There is no denying that the lush look and feel of leather upholstery in a car has no comparison. Most car brands do not include genuine leather seats (and sometimes other interior features) at entry-level although some higher priced makes and models do. But what is the environmental price that we pay for basking in luxury behind the wheel?
Although the raw material of leather is a biological product (animal hides) and therefore has a pretty high sustainability score, it is the manufacturing side of it that is under scrutiny now that our planet’s survival is at stake.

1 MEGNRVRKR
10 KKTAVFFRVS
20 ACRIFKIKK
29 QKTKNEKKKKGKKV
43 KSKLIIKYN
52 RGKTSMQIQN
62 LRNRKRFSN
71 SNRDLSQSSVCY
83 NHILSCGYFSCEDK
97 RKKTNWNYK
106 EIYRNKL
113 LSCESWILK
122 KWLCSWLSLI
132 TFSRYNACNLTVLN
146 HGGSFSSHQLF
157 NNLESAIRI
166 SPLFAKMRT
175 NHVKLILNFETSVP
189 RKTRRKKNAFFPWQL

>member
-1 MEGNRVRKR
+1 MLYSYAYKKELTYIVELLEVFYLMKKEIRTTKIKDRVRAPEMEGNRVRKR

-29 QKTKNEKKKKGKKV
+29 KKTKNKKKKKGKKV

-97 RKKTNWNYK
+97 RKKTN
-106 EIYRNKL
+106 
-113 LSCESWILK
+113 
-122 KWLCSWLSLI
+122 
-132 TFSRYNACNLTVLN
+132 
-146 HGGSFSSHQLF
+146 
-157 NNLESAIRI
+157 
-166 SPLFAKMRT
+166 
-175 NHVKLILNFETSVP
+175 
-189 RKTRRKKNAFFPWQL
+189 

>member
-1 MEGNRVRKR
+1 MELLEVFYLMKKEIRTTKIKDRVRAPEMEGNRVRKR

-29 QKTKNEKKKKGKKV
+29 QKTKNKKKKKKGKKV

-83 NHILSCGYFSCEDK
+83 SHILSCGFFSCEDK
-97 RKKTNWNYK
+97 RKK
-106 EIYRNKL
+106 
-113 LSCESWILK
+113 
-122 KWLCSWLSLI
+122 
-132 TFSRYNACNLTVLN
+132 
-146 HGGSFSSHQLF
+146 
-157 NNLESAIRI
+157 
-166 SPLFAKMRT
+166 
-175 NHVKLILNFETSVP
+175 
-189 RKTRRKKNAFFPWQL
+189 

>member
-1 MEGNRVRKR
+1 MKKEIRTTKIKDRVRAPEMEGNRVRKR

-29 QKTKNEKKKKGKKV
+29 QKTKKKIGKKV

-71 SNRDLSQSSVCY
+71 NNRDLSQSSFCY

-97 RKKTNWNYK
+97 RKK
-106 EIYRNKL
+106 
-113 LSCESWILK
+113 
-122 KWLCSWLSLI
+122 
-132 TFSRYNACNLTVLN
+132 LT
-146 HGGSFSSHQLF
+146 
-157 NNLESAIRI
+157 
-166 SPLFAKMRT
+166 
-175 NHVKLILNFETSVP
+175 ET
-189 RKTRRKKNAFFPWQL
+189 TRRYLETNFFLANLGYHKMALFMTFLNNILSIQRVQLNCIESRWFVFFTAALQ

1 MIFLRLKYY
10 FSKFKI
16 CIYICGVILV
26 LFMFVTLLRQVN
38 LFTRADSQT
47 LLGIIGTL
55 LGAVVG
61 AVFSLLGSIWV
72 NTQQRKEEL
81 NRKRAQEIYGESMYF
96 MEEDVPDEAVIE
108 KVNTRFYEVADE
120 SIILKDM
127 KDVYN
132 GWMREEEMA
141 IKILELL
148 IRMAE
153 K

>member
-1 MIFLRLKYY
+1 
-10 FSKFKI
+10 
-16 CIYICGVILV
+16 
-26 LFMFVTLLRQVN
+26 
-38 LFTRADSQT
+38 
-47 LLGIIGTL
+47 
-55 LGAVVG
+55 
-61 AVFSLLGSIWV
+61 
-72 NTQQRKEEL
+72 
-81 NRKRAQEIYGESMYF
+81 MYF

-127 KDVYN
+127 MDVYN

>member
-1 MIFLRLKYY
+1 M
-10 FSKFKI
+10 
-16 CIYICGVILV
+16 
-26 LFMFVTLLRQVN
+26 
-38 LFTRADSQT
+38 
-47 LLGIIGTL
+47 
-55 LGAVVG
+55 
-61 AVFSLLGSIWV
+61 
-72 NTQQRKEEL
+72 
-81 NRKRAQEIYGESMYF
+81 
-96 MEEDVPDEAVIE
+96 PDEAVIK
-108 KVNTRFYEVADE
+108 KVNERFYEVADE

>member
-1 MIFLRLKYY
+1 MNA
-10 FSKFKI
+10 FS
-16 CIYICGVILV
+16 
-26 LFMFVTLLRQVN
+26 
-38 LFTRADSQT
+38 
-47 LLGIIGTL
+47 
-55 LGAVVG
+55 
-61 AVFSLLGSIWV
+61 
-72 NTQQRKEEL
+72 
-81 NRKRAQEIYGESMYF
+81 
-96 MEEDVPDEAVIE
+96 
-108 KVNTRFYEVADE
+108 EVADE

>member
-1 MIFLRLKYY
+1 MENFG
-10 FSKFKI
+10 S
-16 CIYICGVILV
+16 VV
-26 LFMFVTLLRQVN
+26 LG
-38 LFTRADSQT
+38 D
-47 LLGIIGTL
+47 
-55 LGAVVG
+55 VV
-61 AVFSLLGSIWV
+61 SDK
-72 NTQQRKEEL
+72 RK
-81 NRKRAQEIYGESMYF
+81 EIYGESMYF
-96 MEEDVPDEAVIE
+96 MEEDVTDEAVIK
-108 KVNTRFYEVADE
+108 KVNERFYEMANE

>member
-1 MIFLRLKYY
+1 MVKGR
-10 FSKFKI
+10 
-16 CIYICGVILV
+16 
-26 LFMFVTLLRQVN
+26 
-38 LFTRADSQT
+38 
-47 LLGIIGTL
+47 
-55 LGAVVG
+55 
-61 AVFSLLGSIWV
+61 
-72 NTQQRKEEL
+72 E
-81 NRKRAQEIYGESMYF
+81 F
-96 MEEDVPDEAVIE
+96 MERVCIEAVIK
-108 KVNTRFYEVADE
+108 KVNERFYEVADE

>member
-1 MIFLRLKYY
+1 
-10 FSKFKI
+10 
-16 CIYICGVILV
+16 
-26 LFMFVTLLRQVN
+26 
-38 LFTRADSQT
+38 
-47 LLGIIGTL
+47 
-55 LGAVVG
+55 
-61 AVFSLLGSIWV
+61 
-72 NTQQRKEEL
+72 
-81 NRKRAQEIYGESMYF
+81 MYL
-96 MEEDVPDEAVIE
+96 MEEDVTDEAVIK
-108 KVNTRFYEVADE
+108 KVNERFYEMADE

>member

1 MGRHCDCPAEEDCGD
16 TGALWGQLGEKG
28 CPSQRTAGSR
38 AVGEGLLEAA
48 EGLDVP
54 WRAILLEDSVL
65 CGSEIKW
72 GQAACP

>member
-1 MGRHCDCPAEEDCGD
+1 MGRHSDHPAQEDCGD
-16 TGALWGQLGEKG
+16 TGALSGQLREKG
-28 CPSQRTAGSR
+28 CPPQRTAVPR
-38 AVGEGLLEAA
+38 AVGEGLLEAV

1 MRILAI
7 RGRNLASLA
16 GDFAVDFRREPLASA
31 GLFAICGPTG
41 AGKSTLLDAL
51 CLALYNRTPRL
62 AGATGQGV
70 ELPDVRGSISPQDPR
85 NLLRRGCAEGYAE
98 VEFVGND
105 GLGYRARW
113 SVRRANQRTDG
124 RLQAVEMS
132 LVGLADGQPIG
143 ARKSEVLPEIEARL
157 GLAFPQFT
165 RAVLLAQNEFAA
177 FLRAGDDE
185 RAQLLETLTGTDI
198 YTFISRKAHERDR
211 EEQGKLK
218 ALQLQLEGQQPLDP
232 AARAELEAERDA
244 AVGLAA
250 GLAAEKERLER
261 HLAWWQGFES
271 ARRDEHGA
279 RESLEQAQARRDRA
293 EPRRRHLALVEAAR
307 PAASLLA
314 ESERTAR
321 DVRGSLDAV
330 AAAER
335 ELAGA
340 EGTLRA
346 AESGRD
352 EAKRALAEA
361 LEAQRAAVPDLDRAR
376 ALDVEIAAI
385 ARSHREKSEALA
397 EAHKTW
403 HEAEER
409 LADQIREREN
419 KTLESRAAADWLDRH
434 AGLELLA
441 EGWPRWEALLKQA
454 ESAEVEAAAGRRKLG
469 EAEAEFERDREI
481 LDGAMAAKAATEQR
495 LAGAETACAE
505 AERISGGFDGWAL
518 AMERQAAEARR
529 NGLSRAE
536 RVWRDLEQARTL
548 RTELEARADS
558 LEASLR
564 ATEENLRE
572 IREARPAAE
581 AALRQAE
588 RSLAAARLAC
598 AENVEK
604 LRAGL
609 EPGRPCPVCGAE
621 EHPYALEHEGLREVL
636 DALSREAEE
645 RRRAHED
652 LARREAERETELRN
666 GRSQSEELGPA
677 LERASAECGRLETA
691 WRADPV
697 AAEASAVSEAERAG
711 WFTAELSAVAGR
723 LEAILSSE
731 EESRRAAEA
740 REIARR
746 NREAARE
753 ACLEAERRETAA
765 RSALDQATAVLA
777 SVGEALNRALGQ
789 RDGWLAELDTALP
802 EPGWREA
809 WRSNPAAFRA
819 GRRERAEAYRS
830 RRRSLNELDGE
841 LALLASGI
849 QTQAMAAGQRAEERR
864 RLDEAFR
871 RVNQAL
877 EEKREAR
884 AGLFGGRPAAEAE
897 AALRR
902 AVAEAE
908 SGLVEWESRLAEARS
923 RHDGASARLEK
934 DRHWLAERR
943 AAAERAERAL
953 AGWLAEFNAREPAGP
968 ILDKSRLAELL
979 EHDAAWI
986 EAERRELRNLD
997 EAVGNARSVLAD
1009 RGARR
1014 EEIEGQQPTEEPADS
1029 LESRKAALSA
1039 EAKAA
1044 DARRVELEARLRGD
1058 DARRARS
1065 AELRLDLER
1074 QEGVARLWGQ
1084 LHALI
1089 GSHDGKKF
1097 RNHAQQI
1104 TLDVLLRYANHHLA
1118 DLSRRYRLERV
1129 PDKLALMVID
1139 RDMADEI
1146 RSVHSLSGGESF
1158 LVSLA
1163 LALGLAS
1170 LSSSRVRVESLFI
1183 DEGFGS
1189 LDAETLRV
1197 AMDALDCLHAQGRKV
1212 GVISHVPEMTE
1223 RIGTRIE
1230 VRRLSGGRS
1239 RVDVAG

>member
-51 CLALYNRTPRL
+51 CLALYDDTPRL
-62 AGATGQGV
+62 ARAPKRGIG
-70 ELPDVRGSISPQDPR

Bridge of Weir, the only UK-based manufacturer of leather for the automotive industry take their environmental responsibility serious. They came up with an eco-friendly production process that includes killing bacteria using natural probiotics rather than chemicals. Further down the tanning line the company raised the bar by banning the use of traditional but controversial chromium salts and aldehydes and replacing them by sustainable alternatives. As a result of this green approach the leather even becomes more manageable for fitting it onto dashboards and consoles.
At the end of the production line Bridge of Weir switched from a fossil-based to a bio-based polyurethane to give the leather its finish.
The company further improve their carbon footprint by handling waste responsibly, implementing processes that generate steam and oil which are put back into circulation for heating and fueling purposes.